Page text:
Universal Monsters - Dracula - Phantom City Creative

Mondo Gallery Presents The Universal Monsters!

The Universal Monsters are hands down my favorite series of films. Indeed of all time. I have shared my literally earliest film memories on the site before. Which of course was for James Whale’s 1931 cinematic masterpiece Frankenstein. However that was only my first taste of the beautiful dark universe that the studio had to offer.

[Via] Universal Pictures Home Entertainment

This is a fact that I’ve shared on the Saturday Frights podcast once or twice before. Even as a young boy I sided with the Universal Monsters. The Frankenstein Monster, the Wolf Man, and Creature from the Black Lagoon were hunted and hounded by mobs and interlopers.
Universal Monsters - Doctor Frankenstein

Granted of course the actions of Dracula, The Phantom of the Opera and The Invisible Man are a little more harder to defend.
Universal Monsters - Dracula - 1931

Having said that though I still side a little with them. The outcasts,the forgotten and shunned, are feelings I understood as I was growing up. Luckily the midnight movies I could tune in on our TV antennae, gave me a first class education on the classic horror films offered by Universal Pictures.

Now I do realize I am not in the minority when it comes to loving the Universal Monsters. Thanks to my co-writer on the Saturday Frights Facebook page, Rockford Jay, I learned this evening of a new art exhibit.

Universal Monsters - Mondo Gallery

Illustration images courtesy of Mondo.

Taking place at this very moment in Austin, Texas – you can visit the Mondo Gallery. Checking out the beautiful artwork of such talented artists like Francesco Francavilla.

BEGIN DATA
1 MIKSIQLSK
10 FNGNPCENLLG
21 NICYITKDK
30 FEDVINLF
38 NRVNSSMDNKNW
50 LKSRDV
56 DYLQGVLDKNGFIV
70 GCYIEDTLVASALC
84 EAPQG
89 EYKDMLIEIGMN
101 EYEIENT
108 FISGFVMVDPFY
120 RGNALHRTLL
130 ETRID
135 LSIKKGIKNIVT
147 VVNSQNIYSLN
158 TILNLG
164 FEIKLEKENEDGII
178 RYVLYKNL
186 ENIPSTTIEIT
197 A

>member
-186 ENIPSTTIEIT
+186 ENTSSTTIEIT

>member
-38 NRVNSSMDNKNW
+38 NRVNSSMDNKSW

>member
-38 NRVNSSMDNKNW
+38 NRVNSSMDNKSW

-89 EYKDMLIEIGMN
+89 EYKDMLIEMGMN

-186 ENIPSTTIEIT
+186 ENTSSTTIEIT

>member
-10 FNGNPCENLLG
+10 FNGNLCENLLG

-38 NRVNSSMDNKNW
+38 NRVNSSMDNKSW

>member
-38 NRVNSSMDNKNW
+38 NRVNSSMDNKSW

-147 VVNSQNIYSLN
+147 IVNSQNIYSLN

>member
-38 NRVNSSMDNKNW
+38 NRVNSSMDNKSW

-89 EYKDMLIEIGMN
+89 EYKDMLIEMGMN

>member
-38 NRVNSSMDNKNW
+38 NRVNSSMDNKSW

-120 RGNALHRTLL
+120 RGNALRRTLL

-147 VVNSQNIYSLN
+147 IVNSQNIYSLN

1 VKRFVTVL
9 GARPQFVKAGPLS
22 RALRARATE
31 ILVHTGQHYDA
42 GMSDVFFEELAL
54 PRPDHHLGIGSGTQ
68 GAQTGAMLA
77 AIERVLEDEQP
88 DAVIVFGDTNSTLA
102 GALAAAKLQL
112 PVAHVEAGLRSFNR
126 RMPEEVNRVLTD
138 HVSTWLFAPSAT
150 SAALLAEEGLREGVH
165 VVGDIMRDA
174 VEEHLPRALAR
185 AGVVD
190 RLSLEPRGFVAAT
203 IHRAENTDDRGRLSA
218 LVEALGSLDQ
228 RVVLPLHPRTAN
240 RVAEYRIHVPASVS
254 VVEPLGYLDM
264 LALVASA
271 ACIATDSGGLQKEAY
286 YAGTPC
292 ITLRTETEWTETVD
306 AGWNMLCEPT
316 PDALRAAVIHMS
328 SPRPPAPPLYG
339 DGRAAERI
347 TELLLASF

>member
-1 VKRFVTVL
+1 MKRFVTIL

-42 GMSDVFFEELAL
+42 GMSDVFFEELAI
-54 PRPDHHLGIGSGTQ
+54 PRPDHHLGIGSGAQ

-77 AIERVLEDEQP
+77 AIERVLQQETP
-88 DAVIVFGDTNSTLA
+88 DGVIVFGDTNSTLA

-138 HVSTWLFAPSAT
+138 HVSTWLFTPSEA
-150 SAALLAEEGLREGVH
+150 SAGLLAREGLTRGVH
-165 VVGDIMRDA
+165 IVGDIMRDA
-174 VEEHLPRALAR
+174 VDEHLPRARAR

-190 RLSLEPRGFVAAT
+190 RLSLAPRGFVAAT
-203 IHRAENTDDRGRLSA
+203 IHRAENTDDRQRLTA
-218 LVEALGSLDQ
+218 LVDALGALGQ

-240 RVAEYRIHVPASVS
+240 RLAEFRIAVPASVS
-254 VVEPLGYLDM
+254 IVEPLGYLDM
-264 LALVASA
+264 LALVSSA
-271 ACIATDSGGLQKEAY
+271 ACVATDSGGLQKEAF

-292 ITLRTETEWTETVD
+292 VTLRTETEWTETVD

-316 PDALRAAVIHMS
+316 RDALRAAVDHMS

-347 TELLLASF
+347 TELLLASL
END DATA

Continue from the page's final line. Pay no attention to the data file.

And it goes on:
Universal Monsters - Frankenstein - Francesco Francavilla

I would be remiss in not pointing out that one of personal favorites happens to be Eric Powell’s. Focusing on my favorite of the Universal Monsters – The Wolf Man!
Universal Monsters - The Wolf Man - Eric Powell

Let us not forget Jonathan Burton’s take on 1933’s The Invisible Man. A character that I feel you can still sympathize with as it was his experiment that unintentionally drove him mad.
Universal Monsters - The Invisible Man - Jonathan Burton

Then there is Stan & Vince’s work featuring The Mummy. In truth, while not my favorite Universal Monster, I personally feel this illustration captures the spirit of the classic film posters of old.
Universal Monsters - The Mummy - Stan and Vince

Want to get a better taste of the Universal Monsters artwork being featured? Thankfully there is a video that has been uploaded to YouTube!

Phantom of the Opera Production Still (1925)

A huge thanks to our friends over at Monster Crazy for this incredible production still for the silent horror classic, the Phantom of the Opera. Released in 1925 and starring Mary Philbin and the legendary Lon Chaney, the actor who was billed as the man of a 1,000 faces, the theatrical adaption of the literary masterpiece by Gaston Leroux continues to impress movie fans.

It was re-released in 1929 as a sound picture, using Vitaphone and disks by Western Electric. It is estimated that 40% of the film had to be re-shot for synchronous sound while the remainder of the film was either dubbed over or had music added. During the re-shoots Lon Chaney was not available so Universal Pictures dubbed dialogue over the scenes featuring the Phantom’s shadow. It is believed that Phillips Smalley (A Day at the Races) was hired for these readings.

The Phantom of the Opera was selected by the Library of Congress for preservation in the National Film Registry in 1998 as being “culturally, historically or aesthetically significant.”